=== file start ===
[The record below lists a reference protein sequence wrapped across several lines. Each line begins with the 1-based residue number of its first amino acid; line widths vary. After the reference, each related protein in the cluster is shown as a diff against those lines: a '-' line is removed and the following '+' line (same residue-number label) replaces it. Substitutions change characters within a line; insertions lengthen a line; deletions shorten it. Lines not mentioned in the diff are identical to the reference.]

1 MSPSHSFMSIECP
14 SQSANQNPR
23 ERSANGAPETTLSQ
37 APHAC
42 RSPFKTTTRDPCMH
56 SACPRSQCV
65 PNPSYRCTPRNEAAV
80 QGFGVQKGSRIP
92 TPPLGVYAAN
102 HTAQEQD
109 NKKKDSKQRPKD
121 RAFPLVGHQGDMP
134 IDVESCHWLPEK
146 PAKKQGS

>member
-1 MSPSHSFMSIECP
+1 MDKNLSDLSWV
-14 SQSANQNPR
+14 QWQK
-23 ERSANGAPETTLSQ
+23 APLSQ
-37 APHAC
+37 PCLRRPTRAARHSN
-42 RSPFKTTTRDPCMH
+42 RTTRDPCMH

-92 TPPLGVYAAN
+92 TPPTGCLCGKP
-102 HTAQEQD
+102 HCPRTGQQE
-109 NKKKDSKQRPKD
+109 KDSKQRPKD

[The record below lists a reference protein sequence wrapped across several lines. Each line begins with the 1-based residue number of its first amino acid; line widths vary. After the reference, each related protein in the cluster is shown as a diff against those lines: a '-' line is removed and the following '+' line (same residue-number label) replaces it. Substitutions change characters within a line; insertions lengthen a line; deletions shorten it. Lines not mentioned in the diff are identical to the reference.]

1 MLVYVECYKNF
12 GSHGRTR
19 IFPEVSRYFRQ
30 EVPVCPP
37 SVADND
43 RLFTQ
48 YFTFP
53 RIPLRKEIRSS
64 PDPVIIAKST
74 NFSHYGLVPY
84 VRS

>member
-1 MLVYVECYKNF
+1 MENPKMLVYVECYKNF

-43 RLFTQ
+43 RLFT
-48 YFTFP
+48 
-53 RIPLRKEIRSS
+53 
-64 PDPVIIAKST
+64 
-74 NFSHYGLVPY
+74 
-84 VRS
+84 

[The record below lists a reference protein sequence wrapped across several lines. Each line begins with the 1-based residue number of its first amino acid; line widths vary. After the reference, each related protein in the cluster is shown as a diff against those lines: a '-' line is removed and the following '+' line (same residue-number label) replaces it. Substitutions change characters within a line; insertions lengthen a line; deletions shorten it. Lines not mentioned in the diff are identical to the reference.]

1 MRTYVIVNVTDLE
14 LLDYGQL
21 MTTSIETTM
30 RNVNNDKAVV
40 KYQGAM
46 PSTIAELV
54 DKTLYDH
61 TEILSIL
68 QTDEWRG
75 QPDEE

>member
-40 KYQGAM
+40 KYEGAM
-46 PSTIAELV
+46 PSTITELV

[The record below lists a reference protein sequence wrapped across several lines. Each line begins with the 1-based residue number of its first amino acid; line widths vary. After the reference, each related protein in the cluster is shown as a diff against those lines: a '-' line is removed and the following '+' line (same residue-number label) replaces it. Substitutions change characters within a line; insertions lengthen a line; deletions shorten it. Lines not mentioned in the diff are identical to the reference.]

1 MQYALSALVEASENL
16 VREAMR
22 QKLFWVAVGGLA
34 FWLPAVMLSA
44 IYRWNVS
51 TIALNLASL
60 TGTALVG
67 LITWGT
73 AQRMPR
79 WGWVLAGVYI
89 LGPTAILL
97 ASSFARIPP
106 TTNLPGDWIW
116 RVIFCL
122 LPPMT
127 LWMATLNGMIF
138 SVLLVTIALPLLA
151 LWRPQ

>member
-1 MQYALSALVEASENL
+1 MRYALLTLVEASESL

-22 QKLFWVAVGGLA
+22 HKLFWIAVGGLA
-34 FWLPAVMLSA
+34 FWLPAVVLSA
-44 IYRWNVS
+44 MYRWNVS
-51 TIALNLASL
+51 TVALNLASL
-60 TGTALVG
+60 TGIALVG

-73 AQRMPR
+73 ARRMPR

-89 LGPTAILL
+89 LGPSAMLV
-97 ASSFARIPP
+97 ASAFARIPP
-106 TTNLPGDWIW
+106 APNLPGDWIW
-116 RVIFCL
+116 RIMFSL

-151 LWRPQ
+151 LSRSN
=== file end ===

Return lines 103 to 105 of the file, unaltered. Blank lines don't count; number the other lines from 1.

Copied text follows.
+44 MYRWNVS
-51 TIALNLASL
+51 TVALNLASL